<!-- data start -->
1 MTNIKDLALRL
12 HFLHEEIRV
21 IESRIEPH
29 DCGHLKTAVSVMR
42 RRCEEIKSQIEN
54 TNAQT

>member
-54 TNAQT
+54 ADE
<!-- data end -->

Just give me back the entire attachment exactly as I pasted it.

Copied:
1 MTNIKDLALRL
12 HFLHEEIRV
21 IESRIEPH
29 DCGHLKTAVSVMR
42 RRCEEIKSQIEN
54 TNAQT

>member
-54 TNAQT
+54 ADE